New Delhi : Excessive use of electronics has made MotoGP and Formula 1 boring and more forgiving than what it was during his time, feels 1993 two-wheel world champion Kevin Schwantz.
“It has gotten boring. That is for sure. It is not as entertaining as it used to be 20 years ago. You have to depend on factors like weather to make the races exciting. Racing has become so electronically controlled, making it much more forgiving for the riders,” the 51-year-old, who is on his maiden visit to India, told PTI on Friday.
Schwantz is here on the invitation of Suzuki, the factory team he raced for all his Grand Prix career from 1986-1995. The American further explains why racing, be it two-wheel or four-wheel, has become predictable and dull.
“I was watching a World Superbike race couple of months ago. Both riders were riding the same bike and at a double apex corner, one overtook another with the use of a button. Here it was at a corner, while in F1 you do it on the straights with the DRS advantage. The techniques, the skill that used to be in racing, it doesn’t work anymore,” he said.
“I think it was a lot more difficult bike to ride back in the day. A tyre that wasn’t really forgiving, a powerband that was on a really good day had 3000 rpm. Now we got 250 horse power and 6000 rpm of powerband besides the electronics to help with spin, slide and all that stuff.
“Physically the sport may be still the same but it has surely become a lot more forgiving,” said the Texan, who will be seeing some local talent at the Suzuki Gixxer Cup to take place at the Buddh International Circuit over the weekend.
One big way of making things interesting is by bringing back multiple tyre manufacturers, says the Houston-born. “I understand that global economy is still recovering from the slowdown, as it is the costs are outrageous in both F1 and MotoGP. But there are many ways to make the show better. One way is to bring the different tyre brands back, let there be some competition.”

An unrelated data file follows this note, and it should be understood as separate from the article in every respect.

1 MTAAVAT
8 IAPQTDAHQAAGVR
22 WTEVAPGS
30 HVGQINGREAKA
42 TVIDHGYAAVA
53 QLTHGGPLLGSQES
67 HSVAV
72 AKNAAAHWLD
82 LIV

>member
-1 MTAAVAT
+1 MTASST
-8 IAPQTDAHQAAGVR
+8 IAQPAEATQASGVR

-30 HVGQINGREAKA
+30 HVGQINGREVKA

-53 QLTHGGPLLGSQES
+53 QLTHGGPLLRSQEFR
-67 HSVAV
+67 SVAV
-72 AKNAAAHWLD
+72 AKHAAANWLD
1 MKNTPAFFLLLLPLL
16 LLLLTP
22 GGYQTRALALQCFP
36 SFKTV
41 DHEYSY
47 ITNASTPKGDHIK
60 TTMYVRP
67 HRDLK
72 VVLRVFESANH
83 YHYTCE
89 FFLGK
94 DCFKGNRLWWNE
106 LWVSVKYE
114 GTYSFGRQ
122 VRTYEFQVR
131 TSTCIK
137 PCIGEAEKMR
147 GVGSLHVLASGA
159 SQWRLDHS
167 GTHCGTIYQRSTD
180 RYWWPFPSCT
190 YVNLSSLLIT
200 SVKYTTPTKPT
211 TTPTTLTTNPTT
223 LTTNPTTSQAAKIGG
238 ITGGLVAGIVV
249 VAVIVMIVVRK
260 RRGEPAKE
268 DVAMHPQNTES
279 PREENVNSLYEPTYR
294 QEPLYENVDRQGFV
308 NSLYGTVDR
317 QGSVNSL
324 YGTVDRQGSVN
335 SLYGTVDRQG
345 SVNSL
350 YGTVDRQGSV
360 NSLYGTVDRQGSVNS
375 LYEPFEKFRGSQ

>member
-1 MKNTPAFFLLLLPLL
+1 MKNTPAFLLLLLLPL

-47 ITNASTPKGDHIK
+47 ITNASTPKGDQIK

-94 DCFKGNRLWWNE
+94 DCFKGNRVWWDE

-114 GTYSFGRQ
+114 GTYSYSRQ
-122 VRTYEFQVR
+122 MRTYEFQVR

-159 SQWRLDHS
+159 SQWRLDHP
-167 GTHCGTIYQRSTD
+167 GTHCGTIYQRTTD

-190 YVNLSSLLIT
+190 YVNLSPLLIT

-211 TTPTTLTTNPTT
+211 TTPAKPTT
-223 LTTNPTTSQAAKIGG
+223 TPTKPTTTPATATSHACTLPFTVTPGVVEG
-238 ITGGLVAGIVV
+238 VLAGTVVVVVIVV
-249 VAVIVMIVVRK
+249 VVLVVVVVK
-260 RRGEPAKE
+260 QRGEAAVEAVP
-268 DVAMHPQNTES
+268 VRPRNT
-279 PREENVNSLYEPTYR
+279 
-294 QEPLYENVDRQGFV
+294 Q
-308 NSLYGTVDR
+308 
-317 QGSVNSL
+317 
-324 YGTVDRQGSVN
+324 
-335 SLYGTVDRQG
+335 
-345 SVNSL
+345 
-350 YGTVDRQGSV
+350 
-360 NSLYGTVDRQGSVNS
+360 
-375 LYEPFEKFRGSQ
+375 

There is not much happening in Indian motorsport and there is growing uncertainty over the return of F1 Indian Grand Prix, which was dropped after three editions. Schwantz goes on to compare the state of motorsport in India and back home in United States.
“I would say you guys are better off here. You have championships, both cars and bikes, going on in India. The American championship for bikes is in doldrums since the slowdown of 2008. No manufacturer is ready to come back to the sport.
“If cricket rules here, there is no time for any other sport other than football, basketball and baseball, not time for any other spot. So the challenge for us is to grab eyeballs with big ticket events through the year. That is something you too need here,” he said.
On the current MotoGP season, Schwantz says he is not surprised to see Valentino Rossi leading the championship standings ahead of Jorge Lorenzo and reigning champion Marc Marquez. “I think what you have seen is that can’t him have a crack at the door because he is going to jump into any opportunity he gets. He continues to be fast and consistent guy. He may not be the fastest guy at practice or qualifying but by the end of the race he is probably the fastest on the track. Tip of that hat to him for staying motivated. He is 36 and still pushing, preparing.” PTI
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